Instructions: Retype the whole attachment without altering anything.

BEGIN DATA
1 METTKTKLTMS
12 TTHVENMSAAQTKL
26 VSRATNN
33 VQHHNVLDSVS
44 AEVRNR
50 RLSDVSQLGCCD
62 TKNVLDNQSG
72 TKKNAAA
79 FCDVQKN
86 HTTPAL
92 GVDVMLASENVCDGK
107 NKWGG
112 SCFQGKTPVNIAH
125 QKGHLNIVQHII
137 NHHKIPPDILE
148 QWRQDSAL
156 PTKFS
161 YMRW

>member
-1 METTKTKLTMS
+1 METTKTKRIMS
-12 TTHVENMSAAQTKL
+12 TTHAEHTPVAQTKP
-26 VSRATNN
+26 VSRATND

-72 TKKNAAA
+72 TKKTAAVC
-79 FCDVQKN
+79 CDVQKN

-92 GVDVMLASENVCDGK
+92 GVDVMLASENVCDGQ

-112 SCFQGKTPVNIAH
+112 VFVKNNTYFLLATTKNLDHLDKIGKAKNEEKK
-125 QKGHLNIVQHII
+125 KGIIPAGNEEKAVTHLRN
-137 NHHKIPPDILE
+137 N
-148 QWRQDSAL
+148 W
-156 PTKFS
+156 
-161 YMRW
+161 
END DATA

1 METTKTKLTMS
12 TTHVENMSAAQTKL
26 VSRATNN
33 VQHHNVLDSVS
44 AEVRNR
50 RLSDVSQLGCCD
62 TKNVLDNQSG
72 TKKNAAA
79 FCDVQKN
86 HTTPAL
92 GVDVMLASENVCDGK
107 NKWGG
112 SCFQGKTPVNIAH
125 QKGHLNIVQHII
137 NHHKIPPDILE
148 QWRQDSAL
156 PTKFS
161 YMRW

>member
-1 METTKTKLTMS
+1 METTKTKRIMS
-12 TTHVENMSAAQTKL
+12 TTHAEHTPVAQTKP
-26 VSRATNN
+26 VSRATND

-72 TKKNAAA
+72 TKKTAAVC
-79 FCDVQKN
+79 CDVQKN

-92 GVDVMLASENVCDGK
+92 GVDVMLASENVCDGQ

-112 SCFQGKTPVNIAH
+112 VFVKNNTYFLLATTKNLDHLDKIGKAKNEEKK
-125 QKGHLNIVQHII
+125 KGIIPAGNEEKAVTHLRN
-137 NHHKIPPDILE
+137 N
-148 QWRQDSAL
+148 W
-156 PTKFS
+156 
-161 YMRW
+161 